The Air Force Times noted that the F-15s were deployed “as the US looks to bolster its position in the region amid the ongoing conflict between Israel and the militant group Hamas.”

The US military did not disclose the specific country to which the fighter jets were deployed, but the US Central Command area – also known as CENTCOM – spans a number of countries including Jordan.

CENTCOM published pictures of the aircraft arriving in the region:

An account on the social media platform X (formerly Twitter), identifying itself as belonging to a French aviation spotter in Jordan, geolocated the aircraft to the Muwaffaq Salti Air Base, east of Amman, using the CENTCOM photos and other publicly available images.
The Aviationist website reported that OSINT – open-source intelligence – trackers “were quick to verify the rumor” about the destination of the American warplanes.

“The aircraft, in fact, landed at Muwaffaq Salti/Al-Azraq Air Base in Jordan, one of the usual deployment locations for US aircraft in the area,” The Aviationist stated.

Days earlier, Eurofighter warplanes from Germany’s Luftwaffe arrived at the same Jordanian air base as part of previously planned exercises called Desert Air 23.

Avi Scharf, the former editor-in-chief of Haaretz and now the newspaper’s national security, cyber and OSINT (open-source intelligence) editor, documented at least 15 American heavylift aircraft, two fighter squadrons and special forces arriving in Jordan since 7 October.
Separately on 24 October, the Pentagon announced it had deployed a squadron of F-16 fighter jets to the CENTCOM area “to help protect US troops.”

It did not name the country where the New Jersey-based warplanes would be stationed.

Jordanian denials and explanations

On Sunday, the Jordanian official news agency Petra, citing a source in the Jordanian armed forces military command, reported that “there is no truth to what has been published on some social media sites about the use of Royal Jordanian Air Force bases by American aircraft that are supplying the Israeli army with supplies and ammunition to be used in bombing operations in Gaza.”

The statement added that such “rumors” were intended to cast doubt on “Jordan’s firm stance towards the Palestinian cause and the reputation of the [Jordanian] armed forces whose field hospital continues to receive the injured and the wounded in Gaza.”

The Jordanian military source added that the intent of those spreading such claims is to “undermine national security and stability” and derail Jordan’s efforts to achieve an immediate ceasefire and deliver more aid to Gaza.

While the Jordanian military clearly denied – and plausibly so – any arms transfers through Jordan to Israel, what it pointedly did not deny is the reported arrival of at least two squadrons of US warplanes in Jordan.

Jordan confirms Patriot deployment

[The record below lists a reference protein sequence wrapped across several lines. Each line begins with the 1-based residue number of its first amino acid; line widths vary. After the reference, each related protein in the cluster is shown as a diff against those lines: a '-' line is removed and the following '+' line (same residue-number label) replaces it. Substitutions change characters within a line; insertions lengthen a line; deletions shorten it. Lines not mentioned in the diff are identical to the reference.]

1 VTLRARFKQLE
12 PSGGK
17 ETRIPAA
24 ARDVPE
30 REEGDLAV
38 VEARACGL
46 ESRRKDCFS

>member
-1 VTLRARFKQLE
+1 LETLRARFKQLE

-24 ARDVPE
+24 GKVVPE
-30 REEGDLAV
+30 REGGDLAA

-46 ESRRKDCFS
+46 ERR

Also on Sunday, Jordan confirmed the arrival of the US Patriot missile system in the country.

Military spokesperson Brigadier-General Mustafa al-Hiyari told the country’s national television that Jordan had requested the air defense missiles from Washington.

Al-Hiyari asserted that Jordan wanted the Patriots to counter drones which “have become a threat on all our fronts,” especially because “drones are used for smuggling drugs.”

He added that Jordan had asked the Americans to deploy the Patriots because “this system is an expensive system and there’s no way to provide it with local resources. We need a strategic partner.”

Al-Hiyari also said that there were possible threats to Jordan of ballistic missiles from all directions, without citing any country that has ever threatened Jordan in this manner.

These explanations are likely to be viewed with skepticism.

As the Congressional Research Service – an official body that provides information to US legislators and the public – acknowledged in a recent publication, the Patriot “system and its interceptors are both expensive and limited in supply.”

That was one of the key factors that led to hesitation over whether to send the system to Ukraine.

Approving Patriots for Ukraine would mean withdrawing them from other regions of the world where the supply was already stretched, the Congressional Research Service observed.

“If they are withdrawn from the US homeland, that could impede training or modernization cycles,” it added.

After an initial refusal and then a lengthy debate, the US in December agreed to send a single Patriot battery to Ukraine.

When the first Patriot battery did arrive in Ukraine in April, it apparently came from the German military’s stock.

In other words, given how difficult it was for the US to spare any Patriots for Ukraine – a war the United States considers its top priority – it is very unlikely that Washington would send any to Jordan merely because Amman asked for them, especially for purposes like drug interdiction or a missile threat that is merely hypothetical.